Franklin trustees object to 50-acre annexation

Amanda Garrett

The Franklin Township Trustees sent a letter to the Portage County Board of Commissioners objecting to the annexation of 50 acres of farmland to the city of Kent.

The former Lappin Farm runs along the border between Stow, Kent and Franklin Township, and is currently zoned for farming, Franklin trustee Mark Beckwith said.

In the letter the trustees said the development of 100 homes on the Lappin farm will cause “severe flooding in the area” and increased traffic on township roads. This letter delayed the county commissioners’ vote from last week to March 2.

Stonewater Development asked for the annexation because Kent is better able to provide utilities such as sewer and water, Stonewater owner Bob Heimann said.

Heimann also said his company, which built two previous developments in Kent, has a “good” relationship with city officials.

Franklin Township resident Delbert Stewart said residents can’t block the annexation, but they can be sure it’s done in the proper manner.

“The city of Kent wants the annexation because they want the tax base,” he said. “Well, they should also be responsible for the headaches caused by the development, not the township.”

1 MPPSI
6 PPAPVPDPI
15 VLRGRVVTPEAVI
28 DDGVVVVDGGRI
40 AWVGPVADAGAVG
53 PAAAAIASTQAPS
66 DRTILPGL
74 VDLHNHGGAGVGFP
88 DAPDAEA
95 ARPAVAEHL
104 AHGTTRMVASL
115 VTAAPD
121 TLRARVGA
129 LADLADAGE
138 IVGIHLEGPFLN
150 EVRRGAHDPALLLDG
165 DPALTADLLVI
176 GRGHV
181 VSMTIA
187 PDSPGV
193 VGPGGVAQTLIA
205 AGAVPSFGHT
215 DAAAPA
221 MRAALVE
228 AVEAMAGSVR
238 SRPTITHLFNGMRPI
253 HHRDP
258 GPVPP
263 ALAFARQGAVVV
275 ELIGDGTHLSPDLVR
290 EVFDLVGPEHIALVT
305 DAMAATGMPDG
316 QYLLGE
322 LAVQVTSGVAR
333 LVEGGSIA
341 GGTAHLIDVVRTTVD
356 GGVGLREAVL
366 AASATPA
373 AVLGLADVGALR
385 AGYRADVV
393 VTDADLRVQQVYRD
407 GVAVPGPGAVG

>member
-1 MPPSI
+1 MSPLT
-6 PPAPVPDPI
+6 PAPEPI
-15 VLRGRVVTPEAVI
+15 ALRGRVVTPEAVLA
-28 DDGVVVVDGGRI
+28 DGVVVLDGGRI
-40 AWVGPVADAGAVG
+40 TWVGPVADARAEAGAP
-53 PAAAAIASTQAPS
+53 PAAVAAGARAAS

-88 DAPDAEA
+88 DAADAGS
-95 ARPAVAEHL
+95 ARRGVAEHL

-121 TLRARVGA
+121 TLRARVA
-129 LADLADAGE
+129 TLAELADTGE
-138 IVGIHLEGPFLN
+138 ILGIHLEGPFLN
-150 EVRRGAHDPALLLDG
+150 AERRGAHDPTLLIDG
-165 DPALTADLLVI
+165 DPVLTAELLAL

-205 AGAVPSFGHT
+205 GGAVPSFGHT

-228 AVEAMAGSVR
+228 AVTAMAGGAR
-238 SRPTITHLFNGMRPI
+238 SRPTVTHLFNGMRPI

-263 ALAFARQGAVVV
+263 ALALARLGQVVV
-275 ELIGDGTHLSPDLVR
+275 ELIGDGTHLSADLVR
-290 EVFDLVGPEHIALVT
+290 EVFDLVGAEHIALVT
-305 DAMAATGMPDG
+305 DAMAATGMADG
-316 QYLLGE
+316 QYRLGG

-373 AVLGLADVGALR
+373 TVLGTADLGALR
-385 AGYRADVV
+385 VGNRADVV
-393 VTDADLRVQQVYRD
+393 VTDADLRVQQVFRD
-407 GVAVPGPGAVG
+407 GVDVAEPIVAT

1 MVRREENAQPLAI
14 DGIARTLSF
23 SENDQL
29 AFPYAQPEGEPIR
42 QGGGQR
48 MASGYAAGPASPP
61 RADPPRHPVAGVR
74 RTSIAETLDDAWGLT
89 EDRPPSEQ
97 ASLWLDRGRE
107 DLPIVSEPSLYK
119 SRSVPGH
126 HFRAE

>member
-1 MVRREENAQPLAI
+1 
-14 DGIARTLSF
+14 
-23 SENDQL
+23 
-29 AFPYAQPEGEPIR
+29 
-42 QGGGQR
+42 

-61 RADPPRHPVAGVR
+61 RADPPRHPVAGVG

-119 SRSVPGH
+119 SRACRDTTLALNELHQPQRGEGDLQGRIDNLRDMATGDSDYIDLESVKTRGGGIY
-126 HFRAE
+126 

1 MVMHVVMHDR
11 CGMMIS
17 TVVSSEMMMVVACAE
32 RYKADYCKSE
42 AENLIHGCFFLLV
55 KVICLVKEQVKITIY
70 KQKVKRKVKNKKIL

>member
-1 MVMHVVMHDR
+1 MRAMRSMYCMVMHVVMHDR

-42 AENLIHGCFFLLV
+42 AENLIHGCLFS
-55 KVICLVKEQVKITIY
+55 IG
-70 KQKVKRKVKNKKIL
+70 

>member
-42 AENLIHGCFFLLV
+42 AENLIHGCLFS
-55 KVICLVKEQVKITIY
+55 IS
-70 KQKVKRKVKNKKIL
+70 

Stewart sent a separate letter to the county commissioners asking them to make the city of Kent responsible for any flooding or property damage caused by the development.

“It’s already a floodplain,” he said. “The owner has had to set up pumps for about 10 years. Imagine what it’s going to be like with all those gutters and downspouts.”

Stonewater plans to deal with the flooding problem by redirecting water run-off to a lake and to a wetlands area on the property, Heimann said.

“Our proposal for that problem is a very extensive one,” he said. “If we put our plan into place, we’ll be down to zero discharge in a year.”

The company plans to dig a lake into which water will flow and also to allow some of the acres that are now being farmed to return to their natural wetland state, Heimann said.

“Right now when it rains all the water winds up in a fish creek,” he said. “We’ll help the flooding problem by diverting it to the wetlands.”

Beckwith said the trustees also questioned whether the type of housing is appropriate for the community.

Heimann described the homes as single family units, which will be built in clusters around areas of natural preservation.

The development will decrease property values for township residents, Stewart said.

“People whose homes used to overlook a landscape, will now be looking at a cluster of homes,” he said.

If the county commissioners approve the annexation the new homes will probably be ready in about a year, Heimann said.

“Realistically it will probably be more than a year,” he said. “Things usually move slower than you hope.”

Contact public affairs reporter Amanda Garrett at [email protected]